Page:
The revolution is not a question of organisational form. On the contrary, the problem is its real social content and, ultimately, concerns either organs of workers' struggle against Capital or organs of the bourgeois state for the destruction of the revolutionary force. In the case of the latter, the name or ideological cover adopted to better assure their counter-revolutionary function does not change their bourgeois character at all.

It is obvious, however, that in the real process of growing workers' associationism the proletariat is developing more and more global forms of organisation, corresponding to its own development as a class. Thus, for example, forms still marked by corporatism and sectional aspects will be surpassed by the organisation of struggle on the basis of places of work and by branches of production. In turn these forms will be surpassed by territorial organisations in which the whole of the proletariat (unemployed and workers, young and old...) can participate and centralise themselves. This will represent a decisive spring-board, the proletariat giving itself international forms which will fight against the respective nations that the bourgeoisie uses to divide its historic enemy. This process, within which different forms of workers' associationism succeed one another according to their different levels of consciousness and confrontation with Capital, is not a linear and gradual process. On the contrary, it is a process marked by qualitative jumps, advances and also setbacks... whose totality is determined by the balance of forces between proletariat and bourgeoisie.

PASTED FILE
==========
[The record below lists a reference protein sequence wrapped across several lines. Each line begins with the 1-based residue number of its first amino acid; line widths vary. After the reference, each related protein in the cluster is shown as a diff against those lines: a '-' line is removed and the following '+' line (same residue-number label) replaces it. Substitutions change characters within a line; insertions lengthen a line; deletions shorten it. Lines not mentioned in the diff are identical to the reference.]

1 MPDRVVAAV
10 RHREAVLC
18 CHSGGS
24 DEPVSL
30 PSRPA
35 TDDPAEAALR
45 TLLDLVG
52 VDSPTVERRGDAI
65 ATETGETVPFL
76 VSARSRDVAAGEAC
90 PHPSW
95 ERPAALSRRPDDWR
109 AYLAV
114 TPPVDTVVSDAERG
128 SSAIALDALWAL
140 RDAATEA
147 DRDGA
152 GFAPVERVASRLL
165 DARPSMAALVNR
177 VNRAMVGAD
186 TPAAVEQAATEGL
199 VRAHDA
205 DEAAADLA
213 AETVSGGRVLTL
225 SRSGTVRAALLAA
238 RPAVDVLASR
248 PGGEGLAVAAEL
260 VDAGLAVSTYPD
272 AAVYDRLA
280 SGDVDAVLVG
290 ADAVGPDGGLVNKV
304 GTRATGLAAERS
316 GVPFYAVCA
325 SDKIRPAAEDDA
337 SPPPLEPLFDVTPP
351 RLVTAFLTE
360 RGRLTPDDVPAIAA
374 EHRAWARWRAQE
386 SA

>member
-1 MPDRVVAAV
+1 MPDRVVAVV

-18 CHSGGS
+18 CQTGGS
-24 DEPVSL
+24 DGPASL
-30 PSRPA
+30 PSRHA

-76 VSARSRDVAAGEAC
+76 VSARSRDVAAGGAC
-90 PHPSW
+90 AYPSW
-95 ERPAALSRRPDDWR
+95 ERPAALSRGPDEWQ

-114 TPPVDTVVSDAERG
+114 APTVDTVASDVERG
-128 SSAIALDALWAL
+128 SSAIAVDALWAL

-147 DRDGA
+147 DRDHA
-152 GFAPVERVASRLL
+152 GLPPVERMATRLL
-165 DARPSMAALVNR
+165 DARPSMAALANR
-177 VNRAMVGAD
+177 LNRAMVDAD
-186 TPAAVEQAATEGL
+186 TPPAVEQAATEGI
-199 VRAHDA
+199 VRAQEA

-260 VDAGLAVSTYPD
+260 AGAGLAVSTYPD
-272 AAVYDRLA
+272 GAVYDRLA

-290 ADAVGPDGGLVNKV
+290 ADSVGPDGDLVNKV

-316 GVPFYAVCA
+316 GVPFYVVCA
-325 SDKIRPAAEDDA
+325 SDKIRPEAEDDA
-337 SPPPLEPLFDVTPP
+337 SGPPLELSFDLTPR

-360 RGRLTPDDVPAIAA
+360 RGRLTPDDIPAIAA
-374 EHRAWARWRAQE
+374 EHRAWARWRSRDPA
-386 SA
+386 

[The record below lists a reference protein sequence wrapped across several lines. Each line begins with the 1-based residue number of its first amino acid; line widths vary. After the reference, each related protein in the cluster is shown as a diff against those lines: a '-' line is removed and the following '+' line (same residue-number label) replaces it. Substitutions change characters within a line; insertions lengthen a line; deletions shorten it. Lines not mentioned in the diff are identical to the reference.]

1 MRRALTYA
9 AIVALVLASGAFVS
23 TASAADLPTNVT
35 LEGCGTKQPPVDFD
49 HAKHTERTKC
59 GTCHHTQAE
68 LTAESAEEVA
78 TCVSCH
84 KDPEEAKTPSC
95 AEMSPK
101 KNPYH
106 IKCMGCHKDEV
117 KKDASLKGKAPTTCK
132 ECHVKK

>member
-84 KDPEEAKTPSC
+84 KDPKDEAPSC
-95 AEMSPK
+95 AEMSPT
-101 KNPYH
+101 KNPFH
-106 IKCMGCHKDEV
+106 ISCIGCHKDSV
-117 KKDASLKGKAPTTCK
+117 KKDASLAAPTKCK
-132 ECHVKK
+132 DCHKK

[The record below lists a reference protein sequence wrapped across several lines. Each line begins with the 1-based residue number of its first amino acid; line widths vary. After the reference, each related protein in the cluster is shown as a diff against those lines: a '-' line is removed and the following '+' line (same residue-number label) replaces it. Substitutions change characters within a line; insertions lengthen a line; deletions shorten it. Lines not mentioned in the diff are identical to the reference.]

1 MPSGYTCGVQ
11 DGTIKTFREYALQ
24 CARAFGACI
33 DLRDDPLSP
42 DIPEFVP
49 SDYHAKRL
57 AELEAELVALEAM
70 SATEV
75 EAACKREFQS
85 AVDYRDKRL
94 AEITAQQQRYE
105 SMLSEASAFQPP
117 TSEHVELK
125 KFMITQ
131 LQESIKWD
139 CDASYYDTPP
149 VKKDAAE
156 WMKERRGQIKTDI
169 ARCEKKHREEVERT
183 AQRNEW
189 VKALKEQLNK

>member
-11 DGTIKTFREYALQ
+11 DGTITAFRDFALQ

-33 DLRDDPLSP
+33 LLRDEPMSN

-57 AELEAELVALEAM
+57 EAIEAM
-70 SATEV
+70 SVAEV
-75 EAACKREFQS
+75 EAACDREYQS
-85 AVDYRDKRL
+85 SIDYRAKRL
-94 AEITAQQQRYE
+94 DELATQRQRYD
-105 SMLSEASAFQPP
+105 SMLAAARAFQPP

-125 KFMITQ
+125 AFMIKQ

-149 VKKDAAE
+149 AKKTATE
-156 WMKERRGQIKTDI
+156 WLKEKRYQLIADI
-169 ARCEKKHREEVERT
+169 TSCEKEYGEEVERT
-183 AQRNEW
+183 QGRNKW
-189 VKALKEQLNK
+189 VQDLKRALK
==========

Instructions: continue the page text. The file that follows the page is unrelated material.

Workers' councils, soviets, industrial pickets, class organisations organised on the level of a country, etc. are all forms corresponding to this real process of development of the proletariat, going beyond the divisions imposed by Capital, above all by surpassing the struggle for categories or workplace (although councils, soviets, combinations, etc. could still be based on association by category). This process corresponds to epochs of open social and political crisis, in which the proletariat can no longer believe in partial and particular solutions.

However, even in the midst of this process of associationism, it is never the forms in themselves which can guarantee (as the councilists believe) the interests of the proletariat (nor any other type of formal guarantee that the apologists of workers' democracy would like to establish, such as sovereign assemblies, elected delegates, revocable at any moment...). Within the real process of organisation of the proletariat as a force everything will depend on the real practice of these organisations and, therefore, on their effective leadership. What is decisive is the class struggle on the inside of such organisations, in which counter-revolution will continue to be present and organised, acting to transform such associations into organs of the bourgeois state. The sole guarantee against this is the decisive action of vanguard factions of the proletariat who will not submit to any of the democratic mechanisms which the counter-revolution tries to impose. With all their strength, organised communists oppose any ideology tending to dissolve this genuine leadership of the proletariat in formation into the midst of the whole of the workers in struggle (or worse still, in the whole of workers as a sociological category). They will not accept, under any pretext, the discipline of these mass organisations which contradict every element of the historical programme of the proletariat. By all means and to the bitter end, they will lead the struggle against any attempt to give these organisations a counter-revolutionary leadership to impose a genuine revolutionary leadership on the movement.


TH37A : These 37a